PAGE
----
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A Musical Bouquet of 81 Young Performers
Why the World Loves them

Kyoto Tachibana Senior High School Band

A Musical Bouquet of 81 Young Performers -2

Kyoto Tachibana Senior High School Band has gained worldwide attention across the world especially since their appearance at the Chinese National Holiday parade in Taiwan this October. Their captivating performance was praised by President Tsai Ing-Wen, and YouTube clips of their performance have garnered comments from viewers across the world.
The second half of this feature focuses on an interview with four members from the band—Takeuchi (club president, 3rd-year, flute/piccolo), Kihana (drum major, 3rd-year, trombone), Nakajima (next club president, 2nd-year, euphonium), and Noguchi (next drum major, 2nd-year, clarinet)—who gladly spoke about their passion for playing wind instrument music.

From admiration to anxiety, and pride

Third-year student Takeuchi, the current club president, was already a brass band member in junior high and was initially planning to enroll in a different SHS with a strong brass band club. She decided to attend Kyoto Tachibana Senior High, however, after she happened to watch their brass band perform. The other three all shared the exact same experience of being inspired by video clips and live performances as junior high school students, as they uniformly shared that their motivation was their dream to play in the same band one day. Rather than to improve oneself, Kyoto Tachibana SHS Band inspires young hearts in a way to join them and perform together. What were their first impressions of when they first joined Kyoto Tachibana SHS Band, the band that they admired?

Takeuchi: I remember how it felt like a dream when I first played with the band, like I couldn’t believe that I was a part of it.

Kihana: I was just blown away when I first watched the older students perform right in front of me. Then anxiety kicked in and I became worried whether I could keep up with practice. Honestly, it was quite a wake-up call for me, that I needed to practice hard.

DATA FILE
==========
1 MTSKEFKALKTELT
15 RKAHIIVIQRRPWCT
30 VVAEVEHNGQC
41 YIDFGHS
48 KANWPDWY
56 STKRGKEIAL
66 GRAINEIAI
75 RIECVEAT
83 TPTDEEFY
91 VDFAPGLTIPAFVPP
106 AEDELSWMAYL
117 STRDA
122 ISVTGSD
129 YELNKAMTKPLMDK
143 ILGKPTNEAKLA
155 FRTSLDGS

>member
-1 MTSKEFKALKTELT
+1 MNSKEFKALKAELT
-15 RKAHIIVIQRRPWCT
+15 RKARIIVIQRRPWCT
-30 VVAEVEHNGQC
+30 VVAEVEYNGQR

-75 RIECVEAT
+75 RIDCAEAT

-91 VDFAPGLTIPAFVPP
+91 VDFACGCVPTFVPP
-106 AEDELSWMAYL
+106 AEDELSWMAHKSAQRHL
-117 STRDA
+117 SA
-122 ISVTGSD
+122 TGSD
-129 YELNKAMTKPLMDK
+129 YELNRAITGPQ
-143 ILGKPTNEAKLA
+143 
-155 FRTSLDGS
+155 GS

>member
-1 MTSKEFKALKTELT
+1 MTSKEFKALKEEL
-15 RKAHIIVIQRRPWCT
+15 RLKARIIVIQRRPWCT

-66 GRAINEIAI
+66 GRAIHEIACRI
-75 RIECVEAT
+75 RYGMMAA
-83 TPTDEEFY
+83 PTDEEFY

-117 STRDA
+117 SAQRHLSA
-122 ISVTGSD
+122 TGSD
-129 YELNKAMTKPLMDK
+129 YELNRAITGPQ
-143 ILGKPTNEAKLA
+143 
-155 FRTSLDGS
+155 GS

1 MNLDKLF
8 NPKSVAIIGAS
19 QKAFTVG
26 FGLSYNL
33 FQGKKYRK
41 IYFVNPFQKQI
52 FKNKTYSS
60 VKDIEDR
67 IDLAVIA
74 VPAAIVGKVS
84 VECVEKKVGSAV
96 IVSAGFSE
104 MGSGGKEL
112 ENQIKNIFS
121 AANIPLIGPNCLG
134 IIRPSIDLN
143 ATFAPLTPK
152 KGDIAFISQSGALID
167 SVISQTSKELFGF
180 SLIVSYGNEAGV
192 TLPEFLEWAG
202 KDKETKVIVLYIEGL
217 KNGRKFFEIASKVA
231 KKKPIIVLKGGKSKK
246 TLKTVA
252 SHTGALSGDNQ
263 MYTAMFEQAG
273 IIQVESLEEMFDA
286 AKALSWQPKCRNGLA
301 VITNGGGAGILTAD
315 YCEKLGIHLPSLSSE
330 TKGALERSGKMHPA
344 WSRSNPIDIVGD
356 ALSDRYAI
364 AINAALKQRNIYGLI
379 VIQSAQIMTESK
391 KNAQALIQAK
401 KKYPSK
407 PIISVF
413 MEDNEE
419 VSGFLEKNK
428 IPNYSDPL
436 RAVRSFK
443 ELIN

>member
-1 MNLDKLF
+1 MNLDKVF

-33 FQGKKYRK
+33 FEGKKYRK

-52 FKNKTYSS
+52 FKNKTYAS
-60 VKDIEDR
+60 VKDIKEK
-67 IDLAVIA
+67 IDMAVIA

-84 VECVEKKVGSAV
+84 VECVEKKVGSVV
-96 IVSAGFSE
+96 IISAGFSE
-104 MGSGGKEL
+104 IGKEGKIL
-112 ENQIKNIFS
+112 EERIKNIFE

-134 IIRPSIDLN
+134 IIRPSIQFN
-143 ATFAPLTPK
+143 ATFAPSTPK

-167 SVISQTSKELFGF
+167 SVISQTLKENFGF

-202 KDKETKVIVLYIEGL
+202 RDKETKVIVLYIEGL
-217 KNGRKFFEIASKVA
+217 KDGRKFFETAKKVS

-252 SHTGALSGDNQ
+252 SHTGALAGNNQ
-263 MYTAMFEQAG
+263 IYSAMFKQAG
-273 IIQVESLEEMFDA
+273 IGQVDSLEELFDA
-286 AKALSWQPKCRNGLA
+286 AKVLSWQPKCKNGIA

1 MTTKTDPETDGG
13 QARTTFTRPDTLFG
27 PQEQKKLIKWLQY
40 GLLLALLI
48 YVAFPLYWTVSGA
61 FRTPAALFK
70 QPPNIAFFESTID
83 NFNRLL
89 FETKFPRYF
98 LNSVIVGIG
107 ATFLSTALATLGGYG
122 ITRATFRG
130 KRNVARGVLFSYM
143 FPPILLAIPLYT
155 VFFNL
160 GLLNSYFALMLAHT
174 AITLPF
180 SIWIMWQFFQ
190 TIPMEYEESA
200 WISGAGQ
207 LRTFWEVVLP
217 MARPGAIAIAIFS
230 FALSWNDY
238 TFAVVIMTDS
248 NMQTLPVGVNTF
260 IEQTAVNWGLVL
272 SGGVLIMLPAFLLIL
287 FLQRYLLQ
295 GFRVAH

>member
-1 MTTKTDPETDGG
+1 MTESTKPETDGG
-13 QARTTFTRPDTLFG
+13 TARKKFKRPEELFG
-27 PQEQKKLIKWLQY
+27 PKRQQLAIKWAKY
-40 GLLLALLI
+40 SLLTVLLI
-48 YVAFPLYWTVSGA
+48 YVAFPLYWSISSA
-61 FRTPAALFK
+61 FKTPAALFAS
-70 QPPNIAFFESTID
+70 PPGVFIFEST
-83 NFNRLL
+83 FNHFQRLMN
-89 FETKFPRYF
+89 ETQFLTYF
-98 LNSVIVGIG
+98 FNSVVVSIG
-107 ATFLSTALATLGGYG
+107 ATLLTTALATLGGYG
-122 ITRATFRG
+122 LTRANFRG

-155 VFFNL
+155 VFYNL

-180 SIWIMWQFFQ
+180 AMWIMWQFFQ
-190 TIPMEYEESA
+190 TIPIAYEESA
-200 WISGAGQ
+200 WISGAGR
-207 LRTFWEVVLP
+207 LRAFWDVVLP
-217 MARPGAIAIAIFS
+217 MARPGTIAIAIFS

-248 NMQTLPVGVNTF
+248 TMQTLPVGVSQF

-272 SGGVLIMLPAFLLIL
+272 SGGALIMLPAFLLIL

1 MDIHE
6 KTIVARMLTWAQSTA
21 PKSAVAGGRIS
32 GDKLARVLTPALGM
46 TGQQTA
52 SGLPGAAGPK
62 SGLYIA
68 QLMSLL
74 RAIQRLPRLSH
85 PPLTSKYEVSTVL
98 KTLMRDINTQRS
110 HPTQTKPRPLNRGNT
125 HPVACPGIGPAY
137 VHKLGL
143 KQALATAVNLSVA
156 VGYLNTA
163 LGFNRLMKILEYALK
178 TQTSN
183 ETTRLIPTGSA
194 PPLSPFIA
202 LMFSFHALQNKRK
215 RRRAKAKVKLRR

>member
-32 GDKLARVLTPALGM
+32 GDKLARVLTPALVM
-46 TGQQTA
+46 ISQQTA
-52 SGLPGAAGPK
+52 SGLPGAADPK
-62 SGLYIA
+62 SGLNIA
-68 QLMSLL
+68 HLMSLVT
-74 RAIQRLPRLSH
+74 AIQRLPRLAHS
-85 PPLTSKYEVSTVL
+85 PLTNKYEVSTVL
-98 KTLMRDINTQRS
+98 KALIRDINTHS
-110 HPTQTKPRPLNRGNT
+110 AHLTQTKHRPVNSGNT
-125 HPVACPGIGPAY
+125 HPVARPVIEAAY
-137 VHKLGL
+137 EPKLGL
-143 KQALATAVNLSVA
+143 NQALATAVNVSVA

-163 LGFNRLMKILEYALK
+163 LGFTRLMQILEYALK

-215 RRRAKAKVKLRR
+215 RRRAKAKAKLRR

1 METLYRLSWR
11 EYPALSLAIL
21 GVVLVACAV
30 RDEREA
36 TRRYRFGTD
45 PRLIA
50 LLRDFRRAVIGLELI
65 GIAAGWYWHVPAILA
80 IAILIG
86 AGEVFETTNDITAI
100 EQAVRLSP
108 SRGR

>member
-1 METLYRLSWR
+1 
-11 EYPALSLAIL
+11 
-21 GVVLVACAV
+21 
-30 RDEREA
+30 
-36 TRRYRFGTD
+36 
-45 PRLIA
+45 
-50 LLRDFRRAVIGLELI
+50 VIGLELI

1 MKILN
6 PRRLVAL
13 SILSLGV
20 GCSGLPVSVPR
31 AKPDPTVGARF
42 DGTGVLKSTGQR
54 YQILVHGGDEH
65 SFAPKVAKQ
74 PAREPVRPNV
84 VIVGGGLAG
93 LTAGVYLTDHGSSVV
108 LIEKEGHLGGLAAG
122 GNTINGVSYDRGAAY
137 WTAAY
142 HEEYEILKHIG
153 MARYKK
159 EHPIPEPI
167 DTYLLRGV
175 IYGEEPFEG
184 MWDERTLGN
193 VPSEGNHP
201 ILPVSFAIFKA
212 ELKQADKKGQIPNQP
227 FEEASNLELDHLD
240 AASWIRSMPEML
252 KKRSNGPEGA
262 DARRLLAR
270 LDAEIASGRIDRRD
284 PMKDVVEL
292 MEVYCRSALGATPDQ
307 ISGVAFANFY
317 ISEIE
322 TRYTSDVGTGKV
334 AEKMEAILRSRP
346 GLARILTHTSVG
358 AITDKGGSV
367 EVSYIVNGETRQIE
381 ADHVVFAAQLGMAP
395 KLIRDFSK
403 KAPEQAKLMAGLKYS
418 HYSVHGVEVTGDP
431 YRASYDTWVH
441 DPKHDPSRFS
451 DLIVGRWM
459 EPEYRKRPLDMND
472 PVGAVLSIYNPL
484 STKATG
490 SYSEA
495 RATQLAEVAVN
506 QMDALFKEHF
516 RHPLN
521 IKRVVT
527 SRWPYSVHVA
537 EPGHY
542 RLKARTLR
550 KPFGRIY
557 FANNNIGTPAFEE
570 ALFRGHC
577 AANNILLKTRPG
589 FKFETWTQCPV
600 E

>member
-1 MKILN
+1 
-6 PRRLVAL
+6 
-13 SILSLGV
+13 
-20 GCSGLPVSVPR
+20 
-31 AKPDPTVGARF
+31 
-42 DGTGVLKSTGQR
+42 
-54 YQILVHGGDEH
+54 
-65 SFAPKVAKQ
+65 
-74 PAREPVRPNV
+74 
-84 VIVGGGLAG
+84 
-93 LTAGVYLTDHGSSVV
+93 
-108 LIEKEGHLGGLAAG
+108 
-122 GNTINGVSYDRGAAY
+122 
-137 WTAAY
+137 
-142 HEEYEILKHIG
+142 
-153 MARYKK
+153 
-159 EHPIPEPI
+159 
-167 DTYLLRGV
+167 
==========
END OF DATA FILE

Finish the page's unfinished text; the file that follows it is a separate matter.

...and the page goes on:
Nakajima: Me too. I was worried if I could keep up when I first joined the club. But as I played together with the members, I was able to turn my anxiety into motivation, that I should work hard no matter how challenging it is.

Noguchi: I knew about Kyoto Tachibana Senior High through television and video clips, and I guess my admiration towards the band was rather naïve and shallow until I joined the club. I got to see with my own eyes how much they gave their time and energy into so many things that I could have never imagined. I was shocked—yes, that was my first impression. It woke me a sense of determination that as a new member of the band, I should give my best too.

All four members were overwhelmed, or perhaps even slightly devastated, when they first joined the high school brass band of their dreams. They were all able to immediately bounce back, however, and naturally became dedicated to practice hard every day and not hesitate to put in the work.

To sound better means to better yourself first

As they began their journey of playing with Kyoto Tachibana SHS Band, what were some of the improvements they were able to accomplish?

Kihana: I really feel that I was able to grow as a person. When you greet someone, for example, it’s not about simply uttering the word ‘hello’ but it’s about saying ‘hello’ with an intention to convey my emotion to that person. Or, when you go about your day and put your shoes neatly together or clean the room; rather than just getting the task done, why not think about why, how, or where to clean? It’s about broadening your perspective and trying to be thorough in doing some of the most basic things in life. Joining the band has helped me learn how important that is.

Noguchi: For example, even if I played well in a performance, the band as a whole may not have done so well, and the same goes the other way around. I am now able to proactively communicate with my bandmates no matter our age differences and help each other. I think that’s how I grew a lot.